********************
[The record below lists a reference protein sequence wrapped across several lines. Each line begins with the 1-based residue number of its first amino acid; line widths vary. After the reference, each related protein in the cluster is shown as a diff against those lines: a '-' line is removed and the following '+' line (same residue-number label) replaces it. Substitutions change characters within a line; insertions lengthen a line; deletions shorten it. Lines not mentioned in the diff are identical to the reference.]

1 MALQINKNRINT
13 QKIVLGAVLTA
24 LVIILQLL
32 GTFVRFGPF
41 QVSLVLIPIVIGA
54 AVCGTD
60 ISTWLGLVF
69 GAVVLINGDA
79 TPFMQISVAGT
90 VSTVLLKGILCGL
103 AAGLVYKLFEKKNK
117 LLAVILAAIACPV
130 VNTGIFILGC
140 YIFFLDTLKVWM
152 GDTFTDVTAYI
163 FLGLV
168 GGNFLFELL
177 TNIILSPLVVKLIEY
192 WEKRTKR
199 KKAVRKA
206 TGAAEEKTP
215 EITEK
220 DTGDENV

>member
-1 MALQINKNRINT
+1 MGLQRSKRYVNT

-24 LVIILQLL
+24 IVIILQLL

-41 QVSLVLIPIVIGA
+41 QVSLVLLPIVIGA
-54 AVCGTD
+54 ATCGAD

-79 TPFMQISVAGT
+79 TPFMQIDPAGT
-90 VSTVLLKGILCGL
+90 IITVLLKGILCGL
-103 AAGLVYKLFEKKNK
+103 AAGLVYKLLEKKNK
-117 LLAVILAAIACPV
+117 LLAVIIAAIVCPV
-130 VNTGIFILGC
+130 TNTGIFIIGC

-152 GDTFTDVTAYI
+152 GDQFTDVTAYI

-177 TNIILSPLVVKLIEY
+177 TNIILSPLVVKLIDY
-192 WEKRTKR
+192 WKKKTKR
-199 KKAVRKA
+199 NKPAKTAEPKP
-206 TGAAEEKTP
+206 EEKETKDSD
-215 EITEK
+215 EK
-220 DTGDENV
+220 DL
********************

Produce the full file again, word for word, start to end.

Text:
[The record below lists a reference protein sequence wrapped across several lines. Each line begins with the 1-based residue number of its first amino acid; line widths vary. After the reference, each related protein in the cluster is shown as a diff against those lines: a '-' line is removed and the following '+' line (same residue-number label) replaces it. Substitutions change characters within a line; insertions lengthen a line; deletions shorten it. Lines not mentioned in the diff are identical to the reference.]

1 MALQINKNRINT
13 QKIVLGAVLTA
24 LVIILQLL
32 GTFVRFGPF
41 QVSLVLIPIVIGA
54 AVCGTD
60 ISTWLGLVF
69 GAVVLINGDA
79 TPFMQISVAGT
90 VSTVLLKGILCGL
103 AAGLVYKLFEKKNK
117 LLAVILAAIACPV
130 VNTGIFILGC
140 YIFFLDTLKVWM
152 GDTFTDVTAYI
163 FLGLV
168 GGNFLFELL
177 TNIILSPLVVKLIEY
192 WEKRTKR
199 KKAVRKA
206 TGAAEEKTP
215 EITEK
220 DTGDENV

>member
-1 MALQINKNRINT
+1 MGLQRSKRYVNT

-24 LVIILQLL
+24 IVIILQLL

-41 QVSLVLIPIVIGA
+41 QVSLVLLPIVIGA
-54 AVCGTD
+54 ATCGAD

-79 TPFMQISVAGT
+79 TPFMQIDPAGT
-90 VSTVLLKGILCGL
+90 IITVLLKGILCGL
-103 AAGLVYKLFEKKNK
+103 AAGLVYKLLEKKNK
-117 LLAVILAAIACPV
+117 LLAVIIAAIVCPV
-130 VNTGIFILGC
+130 TNTGIFIIGC

-152 GDTFTDVTAYI
+152 GDQFTDVTAYI

-177 TNIILSPLVVKLIEY
+177 TNIILSPLVVKLIDY
-192 WEKRTKR
+192 WKKKTKR
-199 KKAVRKA
+199 NKPAKTAEPKP
-206 TGAAEEKTP
+206 EEKETKDSD
-215 EITEK
+215 EK
-220 DTGDENV
+220 DL